Out-Law News | 26 Oct 2021 | 11:56 am | 3 min. read
The Institution of Civil Engineers (ICE) has published its recommendations for what the UK government should include in the forthcoming second National Infrastructure Assessment (NIA2).
The policy position statement on NIA2 (10 page / 295KB PDF) follows an industry consultation on the development of the assessment, to help the National Infrastructure Commission (NIC) determine the best direction of travel.
ICE said there were four main changes to infrastructure demand drivers since the publication of NIA1 in 2018 that should be considered in NIA2: the climate emergency and net zero; Covid-19; the need to address regional socio-economic inequalities; and the impact of digital infrastructure availability.
The paper draws together responses to the consultation and makes recommendations in three key areas: climate action and sustainability; existing infrastructure assets and networks; and delivering infrastructure.
ICE said NIA2 needed to align with the Climate Change Committee’s (CCC) sixth carbon budget and consider the governance required to deliver net-zero infrastructure systems.
It said the NIC should fully consider the carbon impacts of proposed infrastructure interventions to the same extent that fiscal and economic impacts are considered, and explore how infrastructure investment can be used to drive wider efforts towards achieving sustainable development goals.
In order to bring infrastructure up to an acceptable level meeting national goals, NIA2 should set out the state of existing networks. ICE said it should include scenario analysis on a systems basis in order to account for the potential impacts – short, medium and long-term – of Covid-19 on infrastructure networks, and ensure nationwide digital connectivity to allow fair opportunity for all, alongside improving connections for future use.
ICE added that NIA2 should explore the growing role and impact of individually owned assets as part of the infrastructure system.
NIA2 also needed to make recommendations for the evolution of infrastructure decision-making governance, in order to enable local government to commit to clear pathways for infrastructure interventions over the long term.
The assessment should also provide guidance and benchmarks to the government on how long investment programmes should take to complete.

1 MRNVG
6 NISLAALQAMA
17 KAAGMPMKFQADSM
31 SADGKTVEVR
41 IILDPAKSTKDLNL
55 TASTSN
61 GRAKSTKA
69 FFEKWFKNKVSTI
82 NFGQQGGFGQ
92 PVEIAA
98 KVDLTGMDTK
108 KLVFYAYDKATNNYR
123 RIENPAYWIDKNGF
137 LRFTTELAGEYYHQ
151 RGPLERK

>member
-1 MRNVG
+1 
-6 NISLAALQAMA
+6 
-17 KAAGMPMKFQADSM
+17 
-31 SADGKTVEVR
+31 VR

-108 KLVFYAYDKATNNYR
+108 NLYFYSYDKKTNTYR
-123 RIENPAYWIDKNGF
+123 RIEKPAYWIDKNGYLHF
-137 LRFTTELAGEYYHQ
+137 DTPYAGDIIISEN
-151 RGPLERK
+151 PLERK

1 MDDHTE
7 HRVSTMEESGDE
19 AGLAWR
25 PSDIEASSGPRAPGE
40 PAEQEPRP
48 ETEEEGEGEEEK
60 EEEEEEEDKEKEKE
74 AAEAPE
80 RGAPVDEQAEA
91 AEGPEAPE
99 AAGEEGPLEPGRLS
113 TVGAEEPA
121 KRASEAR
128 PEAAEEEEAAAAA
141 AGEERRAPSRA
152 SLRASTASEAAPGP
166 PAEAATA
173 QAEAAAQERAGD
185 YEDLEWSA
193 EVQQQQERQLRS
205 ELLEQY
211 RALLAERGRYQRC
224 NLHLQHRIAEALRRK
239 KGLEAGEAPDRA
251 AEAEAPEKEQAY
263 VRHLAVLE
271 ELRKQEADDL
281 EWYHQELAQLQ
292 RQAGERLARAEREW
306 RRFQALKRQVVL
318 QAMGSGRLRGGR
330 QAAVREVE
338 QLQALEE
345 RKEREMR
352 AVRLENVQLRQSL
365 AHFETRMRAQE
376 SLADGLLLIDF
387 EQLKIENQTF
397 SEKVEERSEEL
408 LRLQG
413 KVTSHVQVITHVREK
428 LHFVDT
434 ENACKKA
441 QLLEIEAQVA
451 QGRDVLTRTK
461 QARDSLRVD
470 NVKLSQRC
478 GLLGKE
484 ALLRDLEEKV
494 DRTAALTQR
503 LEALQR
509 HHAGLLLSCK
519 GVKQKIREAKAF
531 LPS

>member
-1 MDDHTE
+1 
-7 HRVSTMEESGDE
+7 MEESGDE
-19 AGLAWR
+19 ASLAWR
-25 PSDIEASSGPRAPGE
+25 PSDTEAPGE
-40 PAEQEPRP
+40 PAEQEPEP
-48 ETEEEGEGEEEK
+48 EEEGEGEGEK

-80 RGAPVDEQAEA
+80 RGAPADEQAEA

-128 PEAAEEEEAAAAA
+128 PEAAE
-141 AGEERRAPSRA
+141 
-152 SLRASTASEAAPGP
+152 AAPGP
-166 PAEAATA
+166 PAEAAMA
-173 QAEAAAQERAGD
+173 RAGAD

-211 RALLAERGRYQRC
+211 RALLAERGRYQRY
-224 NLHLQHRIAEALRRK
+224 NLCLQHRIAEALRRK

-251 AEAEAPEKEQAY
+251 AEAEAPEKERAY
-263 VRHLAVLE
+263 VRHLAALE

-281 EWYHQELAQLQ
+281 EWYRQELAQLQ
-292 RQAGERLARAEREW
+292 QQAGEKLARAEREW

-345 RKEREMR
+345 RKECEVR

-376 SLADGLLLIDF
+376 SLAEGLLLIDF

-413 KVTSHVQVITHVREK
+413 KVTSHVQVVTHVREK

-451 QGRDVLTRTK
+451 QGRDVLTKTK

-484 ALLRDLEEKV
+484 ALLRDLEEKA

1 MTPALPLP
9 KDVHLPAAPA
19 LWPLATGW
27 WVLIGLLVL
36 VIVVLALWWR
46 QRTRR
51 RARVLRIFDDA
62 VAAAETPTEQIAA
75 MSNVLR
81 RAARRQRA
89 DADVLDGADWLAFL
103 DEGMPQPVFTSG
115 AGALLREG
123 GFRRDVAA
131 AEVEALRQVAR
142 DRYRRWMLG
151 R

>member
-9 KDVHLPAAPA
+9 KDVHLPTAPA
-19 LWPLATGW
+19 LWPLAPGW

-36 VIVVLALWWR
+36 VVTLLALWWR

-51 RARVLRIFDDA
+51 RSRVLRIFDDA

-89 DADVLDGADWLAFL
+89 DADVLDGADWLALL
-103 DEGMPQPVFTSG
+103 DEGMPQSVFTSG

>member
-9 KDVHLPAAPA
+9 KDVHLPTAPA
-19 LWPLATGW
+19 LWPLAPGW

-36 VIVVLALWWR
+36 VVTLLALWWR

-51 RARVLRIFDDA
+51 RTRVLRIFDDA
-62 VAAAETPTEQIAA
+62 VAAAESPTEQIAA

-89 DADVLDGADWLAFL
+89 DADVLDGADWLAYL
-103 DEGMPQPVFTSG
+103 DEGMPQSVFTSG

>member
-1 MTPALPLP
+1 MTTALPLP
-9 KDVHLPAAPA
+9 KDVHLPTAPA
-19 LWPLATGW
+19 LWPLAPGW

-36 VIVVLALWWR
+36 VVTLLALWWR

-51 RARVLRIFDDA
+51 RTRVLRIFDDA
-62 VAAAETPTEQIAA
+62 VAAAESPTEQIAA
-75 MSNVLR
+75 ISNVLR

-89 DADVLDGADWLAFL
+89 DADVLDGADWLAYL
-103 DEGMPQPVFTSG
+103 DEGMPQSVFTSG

Infrastructure expert Jan Bessellof Pinsent Masons, the law firm behind Out-Law, said that, in addition to the items in the policy paper, the NIA2 should focus on ‘natural capital’ – natural assets such as water, soil, minerals and air – as infrastructure development can have a significant impact on natural resources.
Bessell said logistics also needed to be incorporated at all levels of infrastructure planning, particularly in the development of ports and airports.
Integrated spatial planning would also be key to infrastructure development in the future, Bessell said, and this also needed to be included in the final NIA2 document.
Pinsent Masons was among the firms to provide input to ICE’s consultation that helped shaped the policy paper.
Pinsent Masons said it was essential for government to revisit population forecasts and examine the shift to hybrid working in the wake of the pandemic in order to draw up NIA2.
The firm said assumptions around transportation had to be tested, and port and airport capacity also needed to be revisited as a result both of the pandemic and of Brexit. The paper also highlights the importance of the upkeep and improvement of existing infrastructure to avoid rebuilding where possible and minimise the impacts of embodied and operational carbon.
Infrastructure expert Anne-Marie Friel, one of the Pinsent Masons contributors, said: “There is a huge opportunity to get more out of our ageing infrastructure through the industrialisation of digital monitoring techniques, which while very effective are currently only used rarely during the operational life of assets, often due to a concern about the benefits of an increase in ongoing maintenance costs. But over the whole life of the assets, this investment will be likely to reap rewards, including defect reduction which the whole supply chain will benefit from.”
Better carbon data would be helpful to enable NIA2 to enable the infrastructure sector to meet carbon goals, said Pinsent Masons: “The provision of better data will assist in the delivery of all areas and provides a platform to better plan, design, deliver, and operate infrastructure. The urgent need to develop and implement universal standards and categories of carbon emissions data is the only way to achieve the systemic changes we need to achieve to reach our net zero goals.”
The Pinsent Masons response also highlighted the need to address construction skills and the ageing construction workforce.
NIA2 is due to be published in the second half of 2023.
30 Jul 2020
17 Jul 2018